Student Question

How does Oedipus in Sophocles's play exemplify or refute Aristotle's definition of a tragic hero?

Expert Answers

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According to Aristotle a tragic hero is a person of good birth who possesses the following traits:

  • They suffer from hubris or pride.
  • They make a mistake in judgment.
  • Their circumstances change because of his mistake.
  • They realize they are responsible for the new circumstances.
  • They are punished more than they deserve.

If you apply these traits to Oedipus, you might decide he fulfills all of them. For example, he suffers from hubris because he can't believe he could be the source of the plague in Thebes. He also shows hubris when he kills Laertes, his father (though he does not know it) on the road because his father would not stand aside to let him pass.

When he decrees a harsh punishment for whoever caused the plague, he makes a mistake. His situation changes as it becomes clear he is the source of the plague because he killed King Laius. He also realizes he is married to his mother. When he recognizes what he has done, he takes responsibility for it and pokes his eyes out. He is also exiled from Thebes. You can decide if these were excessive punishment for his crimes.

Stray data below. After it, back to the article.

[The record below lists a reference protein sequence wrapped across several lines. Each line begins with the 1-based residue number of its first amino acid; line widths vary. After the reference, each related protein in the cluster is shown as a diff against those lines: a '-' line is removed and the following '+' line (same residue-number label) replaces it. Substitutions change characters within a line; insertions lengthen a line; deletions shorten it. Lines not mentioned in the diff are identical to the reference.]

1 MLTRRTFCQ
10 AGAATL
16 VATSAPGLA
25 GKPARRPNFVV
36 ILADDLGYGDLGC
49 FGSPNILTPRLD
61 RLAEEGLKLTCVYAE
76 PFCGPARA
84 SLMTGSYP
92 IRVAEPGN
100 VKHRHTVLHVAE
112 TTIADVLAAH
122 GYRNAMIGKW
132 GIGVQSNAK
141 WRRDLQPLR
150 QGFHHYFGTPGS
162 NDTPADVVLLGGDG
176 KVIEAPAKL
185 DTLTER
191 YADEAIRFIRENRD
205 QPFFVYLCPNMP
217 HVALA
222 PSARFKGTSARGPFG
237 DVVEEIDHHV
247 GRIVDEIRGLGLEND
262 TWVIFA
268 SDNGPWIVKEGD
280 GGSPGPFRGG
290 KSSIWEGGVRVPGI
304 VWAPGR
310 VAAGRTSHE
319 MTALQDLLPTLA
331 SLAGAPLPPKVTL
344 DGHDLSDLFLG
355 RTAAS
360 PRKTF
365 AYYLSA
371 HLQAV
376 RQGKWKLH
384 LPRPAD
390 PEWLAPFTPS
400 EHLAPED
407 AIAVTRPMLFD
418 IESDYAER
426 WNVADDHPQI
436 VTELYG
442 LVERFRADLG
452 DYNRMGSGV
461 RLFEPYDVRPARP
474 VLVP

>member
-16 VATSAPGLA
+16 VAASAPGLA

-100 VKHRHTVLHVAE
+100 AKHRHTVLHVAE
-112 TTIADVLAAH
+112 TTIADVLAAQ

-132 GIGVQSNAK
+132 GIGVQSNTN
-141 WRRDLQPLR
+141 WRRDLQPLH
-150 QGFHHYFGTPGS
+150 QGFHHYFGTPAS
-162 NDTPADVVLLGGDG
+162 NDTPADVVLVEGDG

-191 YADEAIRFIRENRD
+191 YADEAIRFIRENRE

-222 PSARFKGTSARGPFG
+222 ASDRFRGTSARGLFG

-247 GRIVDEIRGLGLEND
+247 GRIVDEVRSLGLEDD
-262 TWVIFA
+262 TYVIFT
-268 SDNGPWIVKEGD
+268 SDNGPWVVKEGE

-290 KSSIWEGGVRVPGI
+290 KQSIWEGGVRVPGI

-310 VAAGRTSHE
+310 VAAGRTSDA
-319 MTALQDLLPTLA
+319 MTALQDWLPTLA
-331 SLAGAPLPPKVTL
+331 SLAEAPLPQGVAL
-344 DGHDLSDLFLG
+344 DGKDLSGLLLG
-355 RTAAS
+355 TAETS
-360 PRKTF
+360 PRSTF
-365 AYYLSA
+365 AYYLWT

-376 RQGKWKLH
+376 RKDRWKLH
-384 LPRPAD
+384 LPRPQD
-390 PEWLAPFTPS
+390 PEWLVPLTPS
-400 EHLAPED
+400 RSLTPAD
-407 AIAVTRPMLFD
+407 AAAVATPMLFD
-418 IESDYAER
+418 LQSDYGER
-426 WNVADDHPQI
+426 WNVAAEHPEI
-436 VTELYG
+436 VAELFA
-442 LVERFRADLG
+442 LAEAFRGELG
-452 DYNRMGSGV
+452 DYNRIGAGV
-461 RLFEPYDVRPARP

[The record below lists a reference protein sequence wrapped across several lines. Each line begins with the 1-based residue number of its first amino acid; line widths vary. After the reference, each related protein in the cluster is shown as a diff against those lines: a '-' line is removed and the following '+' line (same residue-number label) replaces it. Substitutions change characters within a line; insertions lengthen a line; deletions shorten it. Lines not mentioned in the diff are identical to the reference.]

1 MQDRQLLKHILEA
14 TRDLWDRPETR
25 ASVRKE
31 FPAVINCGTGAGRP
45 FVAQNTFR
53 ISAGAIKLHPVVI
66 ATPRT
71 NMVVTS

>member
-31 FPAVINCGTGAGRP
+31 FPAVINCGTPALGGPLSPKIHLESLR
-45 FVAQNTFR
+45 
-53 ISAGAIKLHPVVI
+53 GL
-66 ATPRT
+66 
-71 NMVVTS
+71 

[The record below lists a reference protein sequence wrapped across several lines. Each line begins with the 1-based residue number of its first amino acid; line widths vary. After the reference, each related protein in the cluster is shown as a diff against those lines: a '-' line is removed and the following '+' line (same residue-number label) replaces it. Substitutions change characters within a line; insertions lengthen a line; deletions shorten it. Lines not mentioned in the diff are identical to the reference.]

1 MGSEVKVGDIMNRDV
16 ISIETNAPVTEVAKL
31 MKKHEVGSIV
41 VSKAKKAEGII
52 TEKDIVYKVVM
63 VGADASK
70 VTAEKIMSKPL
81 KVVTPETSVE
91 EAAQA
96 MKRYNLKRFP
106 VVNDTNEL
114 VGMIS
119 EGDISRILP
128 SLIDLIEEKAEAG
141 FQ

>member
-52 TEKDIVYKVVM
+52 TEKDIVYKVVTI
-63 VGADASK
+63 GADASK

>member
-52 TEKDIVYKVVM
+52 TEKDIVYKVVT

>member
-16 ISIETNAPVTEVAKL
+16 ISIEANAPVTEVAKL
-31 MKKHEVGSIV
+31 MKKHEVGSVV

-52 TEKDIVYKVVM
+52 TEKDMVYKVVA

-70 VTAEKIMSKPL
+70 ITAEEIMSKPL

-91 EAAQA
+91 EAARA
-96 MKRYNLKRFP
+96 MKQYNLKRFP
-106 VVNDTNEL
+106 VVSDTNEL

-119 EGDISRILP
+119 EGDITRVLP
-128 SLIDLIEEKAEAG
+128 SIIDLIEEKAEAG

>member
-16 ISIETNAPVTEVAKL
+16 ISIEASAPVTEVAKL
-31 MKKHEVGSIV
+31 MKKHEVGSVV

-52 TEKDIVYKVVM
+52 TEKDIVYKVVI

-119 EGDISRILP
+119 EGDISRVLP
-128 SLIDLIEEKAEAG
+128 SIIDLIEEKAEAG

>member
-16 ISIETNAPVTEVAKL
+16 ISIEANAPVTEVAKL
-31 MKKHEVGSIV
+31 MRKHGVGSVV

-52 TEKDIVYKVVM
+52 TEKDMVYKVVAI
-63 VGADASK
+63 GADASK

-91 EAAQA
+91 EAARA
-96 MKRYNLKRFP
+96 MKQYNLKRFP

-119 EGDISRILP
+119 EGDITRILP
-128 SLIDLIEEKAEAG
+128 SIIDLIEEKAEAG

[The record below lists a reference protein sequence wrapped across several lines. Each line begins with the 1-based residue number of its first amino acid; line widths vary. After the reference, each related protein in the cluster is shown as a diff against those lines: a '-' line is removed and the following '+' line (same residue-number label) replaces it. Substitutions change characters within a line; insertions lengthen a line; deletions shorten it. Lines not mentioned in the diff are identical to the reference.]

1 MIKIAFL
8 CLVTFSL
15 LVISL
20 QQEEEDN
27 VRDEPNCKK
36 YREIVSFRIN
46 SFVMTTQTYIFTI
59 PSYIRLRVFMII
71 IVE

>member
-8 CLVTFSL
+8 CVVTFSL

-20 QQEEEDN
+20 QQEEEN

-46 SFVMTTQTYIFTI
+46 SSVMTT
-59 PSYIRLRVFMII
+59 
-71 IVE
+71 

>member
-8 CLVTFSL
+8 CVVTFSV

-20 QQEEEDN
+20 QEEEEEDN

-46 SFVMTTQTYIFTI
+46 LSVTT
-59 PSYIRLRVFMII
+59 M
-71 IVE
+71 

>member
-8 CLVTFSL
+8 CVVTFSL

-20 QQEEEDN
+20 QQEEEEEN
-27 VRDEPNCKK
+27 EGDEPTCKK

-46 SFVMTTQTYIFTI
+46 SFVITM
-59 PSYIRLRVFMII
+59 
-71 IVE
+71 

Since Oedipus seems to fit Aristotle's criteria for a tragic hero, your thesis statement would indicate this. You will have to finesse the wording but you could say something like:

Oedipus exemplifies Aristotle's definition of a tragic hero because he is a person of noble birth who suffers from hubris, makes a mistake in judgement, finds his world suddenly turned upside down, takes responsibility for what he has done, and suffers excessively for it.

If you disagree with one or more of these points, you can remove them from your thesis statement. Certainly reword it to better fit your assignment or your understanding of the play. Then spend a paragraph on each of the points that show Oedipus to be a tragic hero.

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